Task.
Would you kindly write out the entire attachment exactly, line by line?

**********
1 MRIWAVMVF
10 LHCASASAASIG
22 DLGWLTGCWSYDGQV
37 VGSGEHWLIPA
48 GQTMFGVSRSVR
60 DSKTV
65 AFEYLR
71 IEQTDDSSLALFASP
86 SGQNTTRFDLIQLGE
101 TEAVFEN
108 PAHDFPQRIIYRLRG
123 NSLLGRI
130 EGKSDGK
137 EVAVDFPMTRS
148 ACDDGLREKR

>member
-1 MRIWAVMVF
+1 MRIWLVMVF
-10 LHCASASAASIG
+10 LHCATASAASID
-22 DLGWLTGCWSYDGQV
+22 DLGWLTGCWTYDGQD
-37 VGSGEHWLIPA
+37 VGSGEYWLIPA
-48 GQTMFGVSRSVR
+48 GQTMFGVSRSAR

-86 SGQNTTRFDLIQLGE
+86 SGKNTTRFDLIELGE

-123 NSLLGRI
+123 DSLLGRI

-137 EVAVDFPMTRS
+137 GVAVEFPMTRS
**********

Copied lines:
1 MRIWAVMVF
10 LHCASASAASIG
22 DLGWLTGCWSYDGQV
37 VGSGEHWLIPA
48 GQTMFGVSRSVR
60 DSKTV
65 AFEYLR
71 IEQTDDSSLALFASP
86 SGQNTTRFDLIQLGE
101 TEAVFEN
108 PAHDFPQRIIYRLRG
123 NSLLGRI
130 EGKSDGK
137 EVAVDFPMTRS
148 ACDDGLREKR

>member
-1 MRIWAVMVF
+1 MRIWLVMVF
-10 LHCASASAASIG
+10 LHCATASAASID
-22 DLGWLTGCWSYDGQV
+22 DLGWLTGCWTYDGQD
-37 VGSGEHWLIPA
+37 VGSGEYWLIPA
-48 GQTMFGVSRSVR
+48 GQTMFGVSRSAR

-86 SGQNTTRFDLIQLGE
+86 SGKNTTRFDLIELGE

-123 NSLLGRI
+123 DSLLGRI

-137 EVAVDFPMTRS
+137 GVAVEFPMTRS